SPRAGGETT ON CHESS
Kamsky takes lead in US Championship!
American superstar Gata Kamsky pulled ahead of the higher rated Nakamura when the former caught Yasser Seirawan in a trap virtually right out of the opening. Nakamura could only draw his game against Lenderman, though not for lack of trying: the game lasted more than 120 moves!
With Kamsky’s victory today, there is much excitement for the coming encounter with Nakamura. The pressure is on the youngster! Will he crack or make history? Bets are on!
POSITION AFTER WHITE’S 21st MOVE (21.Ne5):
Curiously, Kamsky was playing all of his moves at blitz speed, and Seirawan was moving much slower than he normally does. At this point Yasser had just 16 minutes left (!) while Kamsky had an hour and a half!
A sharp line of the Caro Khan featuring castling on opposite sides and a pawn storm. This line is not unknown to Yasser, who is one of the world’s top experts in this opening. Black must now play 21…Rad8 with a very sharp game.
TRAGICALLY, instead Black made a losing move:
A great player in every respect, Seirawan probably loses more games due to brilliant tactical oversights than any other elite grandmaster that I know! Just recall his game with Smirin from last year’s tournament in Barcelona!
To be fair, it is easy to not see Kamsky’s brilliant surprise attack!
Kamsky played this move immediately! At first I thought that Seirawan must have forseen this move (but overlooked Kamsky’s 23rd shocker), but after seeing the video of Yasser’s reaction to this move (Yasser just froze!) I am now not so certain!
22…PxB (what else?) 23. Rd7!!!!
Ouch! Is this move really legal?
Probably Black had only anticipated (see earlier comment) on the crude 23.Qd2? when 23…QxN! 24.Qxh6-ch Nh7 defends everything. Now if 23…NxR then 24.Qd2! will mate Black: 24…Kh7 25.Ng4! etc. For the sake of completion, if instead Black declines the sacrifice with 23…Qc8 then 24.Qd2 anyway and Black can resign.
23…QxR (gawd!) 24.NxQ NxN 25.Qd2! Kh7
Most grandmasters would have resigned with Black here, but Yasser likes to play these things out. Kamsky won easily enough with 26.b4, though the immediate 26.QxN might even be quicker!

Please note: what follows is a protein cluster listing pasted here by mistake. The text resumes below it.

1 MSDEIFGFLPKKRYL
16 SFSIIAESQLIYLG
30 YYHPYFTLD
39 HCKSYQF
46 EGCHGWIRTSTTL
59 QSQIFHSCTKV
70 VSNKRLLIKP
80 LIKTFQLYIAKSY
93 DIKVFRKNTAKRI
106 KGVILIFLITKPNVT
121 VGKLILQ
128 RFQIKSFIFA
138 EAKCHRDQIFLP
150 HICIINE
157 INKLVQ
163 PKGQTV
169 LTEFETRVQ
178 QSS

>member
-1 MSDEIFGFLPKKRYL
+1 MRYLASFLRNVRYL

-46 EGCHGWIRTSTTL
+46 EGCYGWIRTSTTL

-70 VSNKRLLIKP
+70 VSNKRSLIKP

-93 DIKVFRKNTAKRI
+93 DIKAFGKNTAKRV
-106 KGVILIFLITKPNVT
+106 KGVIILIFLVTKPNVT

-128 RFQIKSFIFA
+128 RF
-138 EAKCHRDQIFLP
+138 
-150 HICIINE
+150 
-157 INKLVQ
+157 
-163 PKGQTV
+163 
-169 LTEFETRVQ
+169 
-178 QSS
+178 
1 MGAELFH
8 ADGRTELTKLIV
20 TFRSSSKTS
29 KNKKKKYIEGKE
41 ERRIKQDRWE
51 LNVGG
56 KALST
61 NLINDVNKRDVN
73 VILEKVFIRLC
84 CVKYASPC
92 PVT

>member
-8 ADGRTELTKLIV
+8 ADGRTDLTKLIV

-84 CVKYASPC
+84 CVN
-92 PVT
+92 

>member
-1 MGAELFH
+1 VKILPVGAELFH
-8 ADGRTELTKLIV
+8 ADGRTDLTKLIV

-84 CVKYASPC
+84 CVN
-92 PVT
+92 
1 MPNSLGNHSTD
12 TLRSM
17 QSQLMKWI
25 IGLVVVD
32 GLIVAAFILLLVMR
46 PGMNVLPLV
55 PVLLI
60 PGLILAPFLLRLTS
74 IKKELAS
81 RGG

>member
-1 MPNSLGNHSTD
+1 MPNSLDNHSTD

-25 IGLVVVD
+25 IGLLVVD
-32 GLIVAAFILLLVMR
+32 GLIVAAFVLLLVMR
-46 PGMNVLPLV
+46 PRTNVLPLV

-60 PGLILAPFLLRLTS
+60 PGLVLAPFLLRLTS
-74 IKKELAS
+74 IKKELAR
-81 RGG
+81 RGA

[blip.tv http://blip.tv/play/h49Rgve6WQI?p=1 width=”480″ height=”299″]
The Big Bang!
The following tidbit is from the first round of the Calgary International Chess Classic,
one of the strongest norm-tournaments in Canada this year! I don’t like first rounds, personally, because sometimes something bad
can happen that can ruin the rest of your tournament. This is what happened to Alberta master Dale Haessel…
POSITION AFTER WHITE’S 22nd MOVE:
fm HAESSEL, Dale
White had been doing well but for the last couple of moves Haessel’s sense of danger disappeared and he played imprecisely; now, despite appearances, his Kingside is about to witness a rude shock!
A nice move! It is risk free and collects a bunch of pawns for what will be a piece, all the while leaving the White King exposed.
23.PxR Qxg3-ch 24.Bg2
According to the chess-engine Houdini, the most precise way to continue the attack is with 24…Bg5!, after which 25.Re1! Bxe3-ch 26.RxB! QxR-ch 27.Nf2! the game is still a fight, with Black for preferance.
Gurevich probably wanted more, and with Haessel probably in his usual time trouble, he is proven right.
An exploratory check can be very annoying when short of time! Absolutely necessary now is 25.Nf2! , and if 25…Bxd4 26.RxB! QxR 27.Nb5! and White should probably not lose.
INSTEAD, Haessel immediately walks into the crossfire:
There is no good defence now. If 26.Nb5 then Black wins with 26…Bxb5 27.PxB Bxd4! and what to do about the coming check on g1 , amongst other things? The game ends abruptly:
Damn those Bishops!! To avoid mate White must lose the house.